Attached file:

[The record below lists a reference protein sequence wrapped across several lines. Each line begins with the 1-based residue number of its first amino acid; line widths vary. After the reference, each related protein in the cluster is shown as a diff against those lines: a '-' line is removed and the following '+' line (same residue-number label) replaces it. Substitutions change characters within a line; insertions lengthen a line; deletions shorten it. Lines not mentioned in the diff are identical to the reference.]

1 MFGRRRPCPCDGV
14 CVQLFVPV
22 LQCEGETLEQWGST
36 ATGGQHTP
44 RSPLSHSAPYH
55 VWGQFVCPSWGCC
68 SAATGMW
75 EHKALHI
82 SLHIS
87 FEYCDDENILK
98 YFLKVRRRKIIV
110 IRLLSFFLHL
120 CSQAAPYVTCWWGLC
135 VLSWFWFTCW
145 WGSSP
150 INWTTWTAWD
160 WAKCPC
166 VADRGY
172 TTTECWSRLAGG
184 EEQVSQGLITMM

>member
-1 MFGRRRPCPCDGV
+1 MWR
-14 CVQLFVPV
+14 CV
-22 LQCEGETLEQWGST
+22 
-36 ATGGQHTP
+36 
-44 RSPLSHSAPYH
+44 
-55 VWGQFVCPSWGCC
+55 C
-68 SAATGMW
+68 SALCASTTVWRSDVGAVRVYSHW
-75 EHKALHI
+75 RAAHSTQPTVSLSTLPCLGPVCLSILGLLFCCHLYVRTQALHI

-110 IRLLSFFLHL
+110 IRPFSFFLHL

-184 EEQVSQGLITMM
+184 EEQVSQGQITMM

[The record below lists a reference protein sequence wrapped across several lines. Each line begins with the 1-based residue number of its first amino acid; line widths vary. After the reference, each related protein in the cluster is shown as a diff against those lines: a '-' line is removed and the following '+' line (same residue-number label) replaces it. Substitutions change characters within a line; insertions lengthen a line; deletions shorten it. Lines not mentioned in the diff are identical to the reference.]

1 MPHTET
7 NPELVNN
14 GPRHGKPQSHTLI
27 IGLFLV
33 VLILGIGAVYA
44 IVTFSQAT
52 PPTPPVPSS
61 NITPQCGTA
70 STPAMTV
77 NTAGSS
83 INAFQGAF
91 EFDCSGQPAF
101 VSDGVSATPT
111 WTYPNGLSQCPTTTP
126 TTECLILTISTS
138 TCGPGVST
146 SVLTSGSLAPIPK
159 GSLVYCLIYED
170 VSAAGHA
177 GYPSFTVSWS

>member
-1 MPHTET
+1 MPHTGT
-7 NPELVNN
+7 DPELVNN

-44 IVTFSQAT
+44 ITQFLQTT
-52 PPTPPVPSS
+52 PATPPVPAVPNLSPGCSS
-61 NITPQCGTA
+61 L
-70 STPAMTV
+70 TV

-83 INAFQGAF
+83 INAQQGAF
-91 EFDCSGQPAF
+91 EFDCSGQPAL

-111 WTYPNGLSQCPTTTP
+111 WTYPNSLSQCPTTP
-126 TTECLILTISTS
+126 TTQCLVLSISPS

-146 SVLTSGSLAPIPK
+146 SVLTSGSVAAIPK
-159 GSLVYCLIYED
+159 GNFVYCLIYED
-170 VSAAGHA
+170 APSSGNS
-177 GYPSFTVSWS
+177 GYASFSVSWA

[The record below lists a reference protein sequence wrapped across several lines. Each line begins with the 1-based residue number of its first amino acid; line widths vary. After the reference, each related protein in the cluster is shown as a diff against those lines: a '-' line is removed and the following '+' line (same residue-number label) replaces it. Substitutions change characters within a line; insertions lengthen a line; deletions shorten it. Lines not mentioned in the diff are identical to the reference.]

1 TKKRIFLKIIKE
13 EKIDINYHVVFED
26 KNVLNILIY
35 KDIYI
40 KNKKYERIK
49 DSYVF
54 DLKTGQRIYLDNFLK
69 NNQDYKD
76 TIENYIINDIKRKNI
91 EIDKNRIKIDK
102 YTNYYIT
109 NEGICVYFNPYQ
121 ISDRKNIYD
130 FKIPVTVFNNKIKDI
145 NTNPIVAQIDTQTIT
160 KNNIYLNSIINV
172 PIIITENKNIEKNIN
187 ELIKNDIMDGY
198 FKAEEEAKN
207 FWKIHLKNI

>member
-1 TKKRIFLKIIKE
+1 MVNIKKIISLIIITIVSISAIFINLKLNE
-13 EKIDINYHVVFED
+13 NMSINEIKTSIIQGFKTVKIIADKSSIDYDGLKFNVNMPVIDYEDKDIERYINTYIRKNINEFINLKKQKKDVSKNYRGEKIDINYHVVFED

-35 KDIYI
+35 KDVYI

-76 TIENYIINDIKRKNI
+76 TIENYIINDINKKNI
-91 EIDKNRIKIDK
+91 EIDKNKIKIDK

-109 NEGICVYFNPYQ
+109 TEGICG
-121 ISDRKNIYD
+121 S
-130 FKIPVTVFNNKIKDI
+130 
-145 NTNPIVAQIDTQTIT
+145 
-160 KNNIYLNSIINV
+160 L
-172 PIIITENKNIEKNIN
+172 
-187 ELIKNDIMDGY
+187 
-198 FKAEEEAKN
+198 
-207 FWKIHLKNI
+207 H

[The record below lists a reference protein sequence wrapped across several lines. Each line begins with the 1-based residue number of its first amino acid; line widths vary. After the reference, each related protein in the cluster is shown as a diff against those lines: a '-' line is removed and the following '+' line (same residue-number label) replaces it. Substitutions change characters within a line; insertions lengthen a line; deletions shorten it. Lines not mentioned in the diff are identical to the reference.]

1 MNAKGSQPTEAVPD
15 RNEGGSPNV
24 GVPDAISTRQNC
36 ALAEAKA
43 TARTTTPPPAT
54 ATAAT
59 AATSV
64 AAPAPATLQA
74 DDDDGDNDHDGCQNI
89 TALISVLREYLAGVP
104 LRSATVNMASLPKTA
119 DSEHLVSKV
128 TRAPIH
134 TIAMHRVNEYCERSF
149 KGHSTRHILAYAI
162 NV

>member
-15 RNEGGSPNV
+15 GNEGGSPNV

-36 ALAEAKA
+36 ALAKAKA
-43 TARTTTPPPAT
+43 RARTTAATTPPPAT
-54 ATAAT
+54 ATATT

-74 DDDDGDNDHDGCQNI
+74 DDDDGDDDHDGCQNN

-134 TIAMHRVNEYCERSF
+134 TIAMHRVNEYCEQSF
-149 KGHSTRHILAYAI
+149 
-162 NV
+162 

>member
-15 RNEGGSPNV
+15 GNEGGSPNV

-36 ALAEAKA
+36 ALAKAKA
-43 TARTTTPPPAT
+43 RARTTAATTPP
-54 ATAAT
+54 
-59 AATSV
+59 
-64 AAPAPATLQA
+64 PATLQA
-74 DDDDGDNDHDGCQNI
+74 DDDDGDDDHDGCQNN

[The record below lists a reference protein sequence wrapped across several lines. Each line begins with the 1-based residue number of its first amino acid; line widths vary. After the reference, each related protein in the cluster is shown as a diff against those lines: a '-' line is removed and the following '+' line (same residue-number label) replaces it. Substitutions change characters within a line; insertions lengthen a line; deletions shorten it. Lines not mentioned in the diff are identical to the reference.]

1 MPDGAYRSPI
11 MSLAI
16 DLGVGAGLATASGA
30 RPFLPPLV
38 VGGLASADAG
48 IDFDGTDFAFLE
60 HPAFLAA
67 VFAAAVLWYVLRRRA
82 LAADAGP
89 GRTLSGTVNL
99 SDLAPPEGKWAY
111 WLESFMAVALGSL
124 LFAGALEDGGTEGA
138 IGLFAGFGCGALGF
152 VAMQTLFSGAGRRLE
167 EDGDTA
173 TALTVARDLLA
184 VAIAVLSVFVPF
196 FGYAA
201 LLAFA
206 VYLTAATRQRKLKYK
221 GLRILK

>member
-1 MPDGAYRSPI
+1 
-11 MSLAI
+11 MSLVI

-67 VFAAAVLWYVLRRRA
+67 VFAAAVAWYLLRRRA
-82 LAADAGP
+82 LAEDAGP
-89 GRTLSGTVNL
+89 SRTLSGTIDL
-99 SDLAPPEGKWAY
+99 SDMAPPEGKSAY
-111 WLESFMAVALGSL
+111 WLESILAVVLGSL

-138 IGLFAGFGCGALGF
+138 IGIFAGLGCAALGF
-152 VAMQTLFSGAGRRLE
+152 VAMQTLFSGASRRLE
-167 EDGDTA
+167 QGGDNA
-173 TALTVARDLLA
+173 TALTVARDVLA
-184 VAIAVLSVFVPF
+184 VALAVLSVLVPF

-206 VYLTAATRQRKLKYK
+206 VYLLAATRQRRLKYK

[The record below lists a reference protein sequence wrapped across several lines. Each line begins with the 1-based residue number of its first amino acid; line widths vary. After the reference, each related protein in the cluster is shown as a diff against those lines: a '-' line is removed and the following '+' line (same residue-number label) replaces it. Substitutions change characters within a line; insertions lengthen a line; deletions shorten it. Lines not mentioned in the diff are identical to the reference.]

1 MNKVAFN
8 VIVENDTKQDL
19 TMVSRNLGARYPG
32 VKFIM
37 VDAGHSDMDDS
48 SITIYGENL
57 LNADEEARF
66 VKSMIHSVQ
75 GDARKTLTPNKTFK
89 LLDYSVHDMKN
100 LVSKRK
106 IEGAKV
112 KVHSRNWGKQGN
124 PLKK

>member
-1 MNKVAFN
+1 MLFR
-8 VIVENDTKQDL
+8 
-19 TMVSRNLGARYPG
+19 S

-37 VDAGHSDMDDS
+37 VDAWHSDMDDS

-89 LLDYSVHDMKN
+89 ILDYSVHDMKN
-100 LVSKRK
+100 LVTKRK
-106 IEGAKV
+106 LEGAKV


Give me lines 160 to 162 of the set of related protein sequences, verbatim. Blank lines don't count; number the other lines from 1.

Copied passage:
>member
-15 RNEGGSPNV
+15 GNEGGSPNV